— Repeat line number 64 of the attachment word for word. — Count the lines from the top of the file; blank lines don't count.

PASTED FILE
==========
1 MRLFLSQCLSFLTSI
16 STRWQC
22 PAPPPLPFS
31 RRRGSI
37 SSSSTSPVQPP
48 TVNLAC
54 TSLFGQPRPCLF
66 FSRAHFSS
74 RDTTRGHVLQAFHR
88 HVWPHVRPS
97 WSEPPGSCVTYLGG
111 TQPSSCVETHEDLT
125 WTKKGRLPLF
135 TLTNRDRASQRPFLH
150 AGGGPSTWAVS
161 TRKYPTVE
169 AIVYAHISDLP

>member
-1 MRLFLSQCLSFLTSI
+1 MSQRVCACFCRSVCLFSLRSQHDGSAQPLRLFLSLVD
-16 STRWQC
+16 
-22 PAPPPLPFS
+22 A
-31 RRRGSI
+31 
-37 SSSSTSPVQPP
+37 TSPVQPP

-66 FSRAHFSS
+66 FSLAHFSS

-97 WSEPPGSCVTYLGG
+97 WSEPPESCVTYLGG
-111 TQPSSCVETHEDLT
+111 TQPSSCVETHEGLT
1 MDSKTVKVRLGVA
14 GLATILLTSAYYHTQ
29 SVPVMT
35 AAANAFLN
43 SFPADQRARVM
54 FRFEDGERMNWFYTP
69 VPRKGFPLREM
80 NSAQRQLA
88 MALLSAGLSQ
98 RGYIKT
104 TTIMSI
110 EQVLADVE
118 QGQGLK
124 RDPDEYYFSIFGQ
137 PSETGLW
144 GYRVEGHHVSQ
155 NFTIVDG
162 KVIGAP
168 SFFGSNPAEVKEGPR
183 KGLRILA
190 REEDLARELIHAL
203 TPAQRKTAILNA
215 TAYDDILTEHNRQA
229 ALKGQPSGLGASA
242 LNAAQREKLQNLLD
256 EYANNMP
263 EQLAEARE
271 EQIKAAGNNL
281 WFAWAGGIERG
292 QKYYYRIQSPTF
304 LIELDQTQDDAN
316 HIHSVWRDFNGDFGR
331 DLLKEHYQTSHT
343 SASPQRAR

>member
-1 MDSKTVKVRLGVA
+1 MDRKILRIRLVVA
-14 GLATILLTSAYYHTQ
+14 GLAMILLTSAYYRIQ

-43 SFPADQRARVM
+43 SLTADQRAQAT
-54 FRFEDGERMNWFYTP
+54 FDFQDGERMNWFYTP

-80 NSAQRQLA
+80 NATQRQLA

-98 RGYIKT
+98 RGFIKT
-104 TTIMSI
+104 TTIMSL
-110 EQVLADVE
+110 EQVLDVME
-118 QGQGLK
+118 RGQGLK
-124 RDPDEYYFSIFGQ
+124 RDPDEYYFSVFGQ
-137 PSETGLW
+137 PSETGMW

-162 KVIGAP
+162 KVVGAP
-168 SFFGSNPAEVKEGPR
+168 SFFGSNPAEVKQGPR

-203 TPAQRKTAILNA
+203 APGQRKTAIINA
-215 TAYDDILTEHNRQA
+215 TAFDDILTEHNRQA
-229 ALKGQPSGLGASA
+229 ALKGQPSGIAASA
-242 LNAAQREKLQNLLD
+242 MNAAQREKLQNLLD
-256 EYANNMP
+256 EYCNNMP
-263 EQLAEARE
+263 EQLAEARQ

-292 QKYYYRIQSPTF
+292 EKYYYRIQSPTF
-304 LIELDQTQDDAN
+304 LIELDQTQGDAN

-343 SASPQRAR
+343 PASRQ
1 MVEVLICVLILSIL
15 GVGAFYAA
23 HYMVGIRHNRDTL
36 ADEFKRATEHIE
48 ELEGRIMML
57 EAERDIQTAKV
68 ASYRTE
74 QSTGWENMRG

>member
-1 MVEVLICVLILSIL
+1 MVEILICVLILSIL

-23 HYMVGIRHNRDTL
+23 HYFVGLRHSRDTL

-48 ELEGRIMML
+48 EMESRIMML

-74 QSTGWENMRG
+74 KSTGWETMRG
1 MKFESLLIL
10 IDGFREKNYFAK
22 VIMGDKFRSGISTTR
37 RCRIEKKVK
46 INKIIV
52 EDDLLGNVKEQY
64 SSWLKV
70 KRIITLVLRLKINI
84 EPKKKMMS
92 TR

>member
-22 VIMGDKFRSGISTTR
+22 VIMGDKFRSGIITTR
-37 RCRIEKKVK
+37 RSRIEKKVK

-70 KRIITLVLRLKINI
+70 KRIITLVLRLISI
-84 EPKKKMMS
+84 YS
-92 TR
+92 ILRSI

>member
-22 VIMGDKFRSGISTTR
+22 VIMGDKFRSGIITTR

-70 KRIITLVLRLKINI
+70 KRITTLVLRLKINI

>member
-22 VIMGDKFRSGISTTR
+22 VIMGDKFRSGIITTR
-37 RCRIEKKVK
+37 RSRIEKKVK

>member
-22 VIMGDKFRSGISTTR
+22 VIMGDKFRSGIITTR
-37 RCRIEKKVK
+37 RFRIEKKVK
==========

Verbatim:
292 QKYYYRIQSPTF